Additional studies since the early 1980s produced results broadly consistent with the earlier work. Simos and Triantis [19881 analyzed U.S. data through 1986, while Saunders and Biswas [1990] analyzed the United Kingdom's manufacturing productivity through 1985, with both studies finding a significant negative effect of inflation on productivity growth. Smyth [1995a, 1995b] analyzed both German and U.S. multifactor productivity data and found a significant negative effect from contemporaneous inflation.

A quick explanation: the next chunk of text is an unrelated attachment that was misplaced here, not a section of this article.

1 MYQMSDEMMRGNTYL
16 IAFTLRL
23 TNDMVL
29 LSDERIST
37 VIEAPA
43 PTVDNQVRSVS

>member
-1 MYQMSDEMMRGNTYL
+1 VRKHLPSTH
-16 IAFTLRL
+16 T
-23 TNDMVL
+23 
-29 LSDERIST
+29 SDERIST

The conclusions to be drawn from these studies are limited, however, by several factors. First, these studies for the most part include only the inflation run-up and not its subsequent decline. Given the dramatic slow-down in productivity growth starting in the early 1970s, it would be surprising not to find a negative association between inflation and productivity growth over this period. Second, in most of the papers, causality testing fails to control for potentially relevant business cycle effects, including the possible endogeneity of contemporaneous inflation and the impact of variations in aggregate demand growth on measured productivity. Jarret and Selody [1982] is the only study that tries to control for relevant omitted variables in the inflation/productivity relationship. Clark [1982] acknowledges that omitted variables may be a valid problem, and more recently, Sbordone and Kuttner [1994] present evidence for the U.S. which suggests that any observed correlation between inflation and labor produc tivity is due to cyclical comovements rather than to any causal link. A third problem is that none of the papers test for the stationarity of the data. Since stationary variables are necessary for valid causality testing, this is an important omission.